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In recognition of Black History Month, the IDHH would like to highlight the vibrant history of the black musicians of the historic Maxwell Street Market, the birthplace of Chicago blues. Between 1916 and 1970, six million African Americans moved from the rural Southern United States to the more urban Northeast, Midwest, and West in the Great Migration. Bringing new life to industrial cities like Chicago, one of the many areas in which these new Chicagoans landed was that of Maxwell Street, part of the Near West Side of the city. A bustling residential district, Maxwell Street first appeared on a city map in 1847 and over the next 75 years would become an increasingly diverse neighborhood, earning itself the nickname “Ellis Island of the Midwest”. By the 1920s, the area’s residents were predominantly African American, and these new migrants brought with them the sound of blues music.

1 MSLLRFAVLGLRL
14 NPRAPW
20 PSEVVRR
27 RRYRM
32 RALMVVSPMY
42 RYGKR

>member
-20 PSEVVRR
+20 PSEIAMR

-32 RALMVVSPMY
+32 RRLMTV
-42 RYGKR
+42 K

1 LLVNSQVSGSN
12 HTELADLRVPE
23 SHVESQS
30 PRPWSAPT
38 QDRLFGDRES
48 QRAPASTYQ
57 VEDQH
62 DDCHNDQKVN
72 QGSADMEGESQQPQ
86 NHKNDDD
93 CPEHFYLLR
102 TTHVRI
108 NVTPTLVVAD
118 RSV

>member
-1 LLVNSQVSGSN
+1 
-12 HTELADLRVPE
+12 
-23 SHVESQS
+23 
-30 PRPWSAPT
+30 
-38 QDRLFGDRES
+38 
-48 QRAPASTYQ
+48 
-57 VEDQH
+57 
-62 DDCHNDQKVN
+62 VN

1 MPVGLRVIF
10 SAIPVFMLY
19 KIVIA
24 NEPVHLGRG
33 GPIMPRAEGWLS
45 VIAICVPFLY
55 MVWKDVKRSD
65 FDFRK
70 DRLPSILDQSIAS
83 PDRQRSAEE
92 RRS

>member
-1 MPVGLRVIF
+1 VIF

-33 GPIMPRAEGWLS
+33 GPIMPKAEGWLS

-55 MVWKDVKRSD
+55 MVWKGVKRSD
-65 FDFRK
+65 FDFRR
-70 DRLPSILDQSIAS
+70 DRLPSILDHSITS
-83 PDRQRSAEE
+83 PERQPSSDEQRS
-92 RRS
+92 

In the 1930s and ‘40s, Maxwell Street became known as a place where black musicians could be heard by the greatest number of people as shoppers browsed the wares in the open-air market or inside stores. These street musicians played the acoustic blues of the South, but soon realized that amplification was needed so that they could be heard above the din of the noisy market. Setting up near storefronts, they began to play a blues music using electric guitar and the harmonica, both heavily amplified, often to the point of distortion. Over several decades, the featuring of these instruments and the blending of musical genres gave birth to an electrified, industrial blues, later coined, “Chicago Blues.” Made famous by black musicians on Maxwell Street such as Muddy Waters, Howlin’ Wolf, and Bo Diddley, Chicago blues would find mass appeal through Chicago blues record labels like Chess Records and have a significant influence on early rock musicians like The Rolling Stones.
Here are a few of our favorite items from IDHH collections featuring the music of the famous Maxwell Street Market:
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